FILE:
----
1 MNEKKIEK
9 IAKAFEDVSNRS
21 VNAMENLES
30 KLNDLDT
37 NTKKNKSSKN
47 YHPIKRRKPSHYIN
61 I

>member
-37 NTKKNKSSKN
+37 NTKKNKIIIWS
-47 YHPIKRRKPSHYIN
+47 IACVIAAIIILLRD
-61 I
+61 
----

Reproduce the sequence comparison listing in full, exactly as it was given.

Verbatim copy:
1 MNEKKIEK
9 IAKAFEDVSNRS
21 VNAMENLES
30 KLNDLDT
37 NTKKNKSSKN
47 YHPIKRRKPSHYIN
61 I

>member
-37 NTKKNKSSKN
+37 NTKKNKIIIWS
-47 YHPIKRRKPSHYIN
+47 IACVIAAIIILLRD
-61 I
+61 